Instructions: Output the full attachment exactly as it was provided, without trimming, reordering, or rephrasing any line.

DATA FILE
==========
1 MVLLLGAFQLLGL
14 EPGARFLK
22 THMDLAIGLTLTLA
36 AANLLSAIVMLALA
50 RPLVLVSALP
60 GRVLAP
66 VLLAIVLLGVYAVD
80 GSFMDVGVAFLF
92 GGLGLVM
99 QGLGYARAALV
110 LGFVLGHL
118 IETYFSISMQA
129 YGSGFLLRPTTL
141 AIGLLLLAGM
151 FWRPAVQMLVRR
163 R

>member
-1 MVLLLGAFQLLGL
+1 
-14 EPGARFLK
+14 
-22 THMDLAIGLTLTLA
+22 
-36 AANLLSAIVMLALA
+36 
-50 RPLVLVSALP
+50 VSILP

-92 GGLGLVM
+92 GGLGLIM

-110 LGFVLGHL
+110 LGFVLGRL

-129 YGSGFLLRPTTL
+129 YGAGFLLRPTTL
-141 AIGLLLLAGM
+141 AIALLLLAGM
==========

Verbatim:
1 MVLLLGAFQLLGL
14 EPGARFLK
22 THMDLAIGLTLTLA
36 AANLLSAIVMLALA
50 RPLVLVSALP
60 GRVLAP
66 VLLAIVLLGVYAVD
80 GSFMDVGVAFLF
92 GGLGLVM
99 QGLGYARAALV
110 LGFVLGHL
118 IETYFSISMQA
129 YGSGFLLRPTTL
141 AIGLLLLAGM
151 FWRPAVQMLVRR
163 R

>member
-1 MVLLLGAFQLLGL
+1 
-14 EPGARFLK
+14 
-22 THMDLAIGLTLTLA
+22 
-36 AANLLSAIVMLALA
+36 
-50 RPLVLVSALP
+50 VSILP

-92 GGLGLVM
+92 GGLGLIM

-110 LGFVLGHL
+110 LGFVLGRL

-129 YGSGFLLRPTTL
+129 YGAGFLLRPTTL
-141 AIGLLLLAGM
+141 AIALLLLAGM